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I support Parole for Jonathan Jay Krieger #0230137

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Jonathan was born to parents who were outlaw type bikers in 1973. To say he was raised in a broken home (until placed in an Orphanage in 1982) would be an understatement.

In February, 1989 the acting chaplain told Jonathan that Orphanage administrators had decided to kick him out and had left the responsibility of doing so to him. He even threatened to call the cops to arrest Jonathan for trespassing unless Jonathan left the facility immediately. He led administrators to believe that Jonathan simply packed his things and left of his own accord. By the time Jonathan discovered the lie, it was too late to help his situation.

So at age 15 Jonathan was homeless, staying with friends from school when able, but otherwise cold, dirty and hungry. He was denied assistance from D.S.S., and unable to get a job because he had no legal guardian to authorize his employment. Water, food and shelter are essential to survival and typically are not free, so his criminal lifestyle originated from necessity. He spent the remainder of his youth in and out of jail and the youth prison system, where he began his current sentence as a R.Y.O (Regular Youth Offender) serving life plus 40 years for 2nd degree murder and robbery with dangerous weapon. He transferred to the adult prison system in 1995. This is what happened.

A 23 year old man named, Henry, whom Jonathan had known for about a year and regarded as a friend, feigned interest in some jewelry Jonathan hoped to trade for cash and/or marijuana, luringJonathan out into the countryside where he offered Jonathan a homosexual proposition, which Jonathan politely declined. Apparently inspired by Jonathan’s politeness, he then attempted to coerce Jonathan into compliance, igniting an argument which ended up with Henry pulling the car over to the roadside to let Jonathan out. As Jonathan exited the vehicle, Henry told him he could not tell anyone that Henry was gay. Jonathan responded by stating that he could and called Henry a fag. Henry then exited the vehicle, brandishing a .38 revolver, and attempted to shoot Jonathan whilst screaming obscenities at him. The State Bureau of Investigation (SBI) reports on the revolver state that the bases of two center fire cartridges were marked by the firing pin, and due to a malfunction that causes it to strike off center, the bullets failed to discharge. The revolver misfired twice giving Jonathan time to draw a weapon of his own and return fire, resulting in Henry’s death.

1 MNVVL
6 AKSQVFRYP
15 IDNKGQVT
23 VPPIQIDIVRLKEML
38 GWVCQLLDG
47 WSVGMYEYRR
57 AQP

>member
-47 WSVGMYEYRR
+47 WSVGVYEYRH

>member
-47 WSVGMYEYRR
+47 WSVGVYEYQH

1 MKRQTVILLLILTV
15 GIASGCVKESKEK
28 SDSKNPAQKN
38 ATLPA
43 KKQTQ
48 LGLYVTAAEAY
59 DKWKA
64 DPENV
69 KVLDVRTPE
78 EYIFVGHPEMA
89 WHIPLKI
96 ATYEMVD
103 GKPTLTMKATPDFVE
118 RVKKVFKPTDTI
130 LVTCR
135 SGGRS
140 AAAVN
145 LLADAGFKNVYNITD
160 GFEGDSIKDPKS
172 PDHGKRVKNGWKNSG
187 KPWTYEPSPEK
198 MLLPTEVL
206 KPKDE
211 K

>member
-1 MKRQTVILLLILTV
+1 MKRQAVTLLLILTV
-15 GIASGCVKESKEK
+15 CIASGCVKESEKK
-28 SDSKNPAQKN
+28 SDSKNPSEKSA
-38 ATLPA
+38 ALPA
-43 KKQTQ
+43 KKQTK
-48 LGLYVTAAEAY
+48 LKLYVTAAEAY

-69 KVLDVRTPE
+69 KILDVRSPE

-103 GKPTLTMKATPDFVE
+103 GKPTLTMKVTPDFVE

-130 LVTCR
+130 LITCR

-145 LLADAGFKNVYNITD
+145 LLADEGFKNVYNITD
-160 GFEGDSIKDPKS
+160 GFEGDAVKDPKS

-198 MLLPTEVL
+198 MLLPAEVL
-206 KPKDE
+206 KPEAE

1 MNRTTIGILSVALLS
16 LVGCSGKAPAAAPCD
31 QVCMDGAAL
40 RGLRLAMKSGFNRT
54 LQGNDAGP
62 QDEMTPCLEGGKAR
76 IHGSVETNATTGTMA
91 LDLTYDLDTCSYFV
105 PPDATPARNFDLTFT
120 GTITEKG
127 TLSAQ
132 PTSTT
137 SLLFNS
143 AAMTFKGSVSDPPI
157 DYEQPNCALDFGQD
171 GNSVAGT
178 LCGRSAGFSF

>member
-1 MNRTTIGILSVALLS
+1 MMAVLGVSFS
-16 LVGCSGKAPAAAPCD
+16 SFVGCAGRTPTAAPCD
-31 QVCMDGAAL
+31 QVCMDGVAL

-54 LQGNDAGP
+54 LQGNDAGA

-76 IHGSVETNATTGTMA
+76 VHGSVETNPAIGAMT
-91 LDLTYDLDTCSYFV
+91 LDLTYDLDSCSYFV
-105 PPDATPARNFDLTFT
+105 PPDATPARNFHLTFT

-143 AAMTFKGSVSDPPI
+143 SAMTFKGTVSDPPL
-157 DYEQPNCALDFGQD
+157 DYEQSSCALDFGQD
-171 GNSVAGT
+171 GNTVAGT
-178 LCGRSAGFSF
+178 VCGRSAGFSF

After that, Jonathan’s distrust of local authorities led him to make a series of terrible decisions regarding what to do next. One thing led to another and eventually Jonathan was asked to attend investigators for an interview. Jonathan went voluntarily and cooperated fully, explaining how what started off as a petty nonviolent crime erupted into a life or death situation, in which he took the life of someone he had thought was a friend, and that afterward he just got paranoid. The authorities turned to truth on its head, and effectively nailed Jonathan to a cross, so to speak.

The law under which Jonathan was sentenced has since become outdated. Though he completed service of the mandatory minimum term of 17 years on May 7, 2011, he remains incarcerated, and will continue to be until the time of his death if not granted parole. May 7, 2014 will mark 20 years Jonathan has served on the outdated sentence. That’s 3 years more than required by law, and if he were sentenced under current law, he would already have completed his sentences and been released.

Should tax payers of North Carolina and these United States of America continue to foot the (perpetually inflating) bill for Jonathan to stay in prison over time? Can you afford to? Especially considering that he now has solid support from family and friends waiting to assist and guide his transition into society?

If your answer is, NO! Please sign below.

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